Solid-state drives lose data if left without power for just a few days

Discussion in 'hardware' started by Minimalist, May 10, 2015.

  1. quietman

    quietman Registered Member

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    I fully agree on that point , and I tried to make that clear in my post ..... but if it wasn't clear enough , then the fault was mine .
    Minimalist used text from the original ZDNet article as the title for the thread , and was entirely correct in doing so.

    Bill_Bright wrote :-

    Was the data verified intact before put in storage?
    Was the device properly stored in it's plastic case the entire time?
    Did the handler take the essential ESD precautions before, during and after storage?
    Was the device left undisturbed throughout the many years in storage?
    What were the actual environmental conditions (temperature, humidity, exposure to light) while in storage?


    Oh Yes Bill .... now that is a major factor !

    By their very nature , thumb drives ( USB sticks ) are often in trouser pockets and the whole ESD factor comes into play .
    And there are so many variables here .... Polyester trousers or Natural fibre ( eg Wool ) trousers ....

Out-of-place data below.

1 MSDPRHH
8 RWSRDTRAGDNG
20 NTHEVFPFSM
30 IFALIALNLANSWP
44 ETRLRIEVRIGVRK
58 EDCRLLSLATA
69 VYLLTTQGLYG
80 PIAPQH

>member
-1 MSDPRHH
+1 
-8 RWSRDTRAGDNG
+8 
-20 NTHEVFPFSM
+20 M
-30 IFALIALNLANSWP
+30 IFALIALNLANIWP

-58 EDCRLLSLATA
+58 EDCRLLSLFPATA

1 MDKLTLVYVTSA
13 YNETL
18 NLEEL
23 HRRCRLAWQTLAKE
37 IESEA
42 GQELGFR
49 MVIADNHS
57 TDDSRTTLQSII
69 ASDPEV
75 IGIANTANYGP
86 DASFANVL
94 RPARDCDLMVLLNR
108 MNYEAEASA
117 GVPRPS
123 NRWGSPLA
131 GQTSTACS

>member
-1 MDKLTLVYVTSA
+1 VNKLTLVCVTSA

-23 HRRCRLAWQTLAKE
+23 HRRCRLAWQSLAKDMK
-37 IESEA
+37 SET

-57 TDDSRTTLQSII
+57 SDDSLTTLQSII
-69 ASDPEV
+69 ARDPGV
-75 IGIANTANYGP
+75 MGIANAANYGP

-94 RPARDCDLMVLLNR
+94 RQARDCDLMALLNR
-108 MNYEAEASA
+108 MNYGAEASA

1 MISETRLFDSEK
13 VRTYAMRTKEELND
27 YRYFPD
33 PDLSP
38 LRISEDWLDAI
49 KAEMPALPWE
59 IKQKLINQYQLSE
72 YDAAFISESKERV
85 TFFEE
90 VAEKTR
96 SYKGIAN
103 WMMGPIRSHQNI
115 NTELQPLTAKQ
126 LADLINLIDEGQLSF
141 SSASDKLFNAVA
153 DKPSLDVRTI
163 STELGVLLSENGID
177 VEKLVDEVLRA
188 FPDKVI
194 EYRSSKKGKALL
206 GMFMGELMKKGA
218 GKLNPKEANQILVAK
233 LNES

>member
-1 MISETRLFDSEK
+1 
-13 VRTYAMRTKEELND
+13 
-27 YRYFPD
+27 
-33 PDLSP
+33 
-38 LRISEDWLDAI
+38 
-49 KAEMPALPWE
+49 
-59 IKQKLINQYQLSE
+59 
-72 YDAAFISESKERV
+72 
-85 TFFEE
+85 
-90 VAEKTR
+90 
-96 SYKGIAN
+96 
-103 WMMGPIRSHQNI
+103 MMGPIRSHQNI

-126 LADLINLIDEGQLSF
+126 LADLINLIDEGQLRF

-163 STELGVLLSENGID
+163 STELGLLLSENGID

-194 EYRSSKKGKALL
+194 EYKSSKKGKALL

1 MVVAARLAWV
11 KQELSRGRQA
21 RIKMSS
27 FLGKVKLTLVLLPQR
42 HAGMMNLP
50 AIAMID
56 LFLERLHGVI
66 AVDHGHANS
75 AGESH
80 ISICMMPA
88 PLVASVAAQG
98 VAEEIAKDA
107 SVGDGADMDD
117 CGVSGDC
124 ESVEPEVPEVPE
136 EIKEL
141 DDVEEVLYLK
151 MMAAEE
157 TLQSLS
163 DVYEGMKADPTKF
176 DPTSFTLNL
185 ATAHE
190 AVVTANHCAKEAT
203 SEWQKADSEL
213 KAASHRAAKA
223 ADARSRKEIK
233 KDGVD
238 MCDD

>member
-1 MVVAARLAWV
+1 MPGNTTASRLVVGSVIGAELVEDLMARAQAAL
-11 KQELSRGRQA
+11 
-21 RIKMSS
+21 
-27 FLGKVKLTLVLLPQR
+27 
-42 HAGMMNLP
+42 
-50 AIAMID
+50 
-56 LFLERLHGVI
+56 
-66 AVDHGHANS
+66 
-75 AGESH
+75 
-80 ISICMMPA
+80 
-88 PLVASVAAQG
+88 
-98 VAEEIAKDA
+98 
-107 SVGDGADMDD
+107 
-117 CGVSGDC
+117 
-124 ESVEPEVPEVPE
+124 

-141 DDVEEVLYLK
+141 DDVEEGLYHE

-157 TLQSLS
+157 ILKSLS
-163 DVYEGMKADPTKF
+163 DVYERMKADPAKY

......Leather shoes or synthetic shoes ... walking on carpet or on industrial flooring.

    The Van Der Graaf generator and the Wimshurst machine were invented by combining exactly these elements ....
    ... insulator material , naturally electro-static material .... plus motion .

    The trouser pocket is potentially a mini-version of these devices .
    If anybody doubts this , think of the times when you have touched an elevator door , a water-pipe , or even a car on a hot , dry day
    .... and you got a sudden jolt .... sometimes you can even hear it !

    Imagine what could happen if that ZAP is discharged into the SSD that you just touched , or that's in your pocket !

    I spent many years in the electronics industry , and the various company's policies on ESD protection were often strongly enforced ....
    .... eg . " at all times , employees must be wearing grounded wrist-bands , working on anti-static mats ... etc ."
     
  2. Bill_Bright

    Bill_Bright Registered Member

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    I've been an electronics tech since 1972. This was before the effects of ESD on high-density, solid-state, digital devices was understood - mainly because back then, integrated circuits (ICs), weren't very dense at all. The problem with ESD and today's ICs is that a static discharge can be so tiny that we humans cannot see, feel, or hear it, yet the discharge (arc) is more than enough to scorch a Grand Canyon sized gorge (microscopically speaking) through millions of transistor gates on the "chip" without us even being aware a discharge occurred.

    And yeah, pockets are great for that and (besides lint and cookie crumbs) are a primary reason to always use the cap on the device to cover and protect the electrical contacts.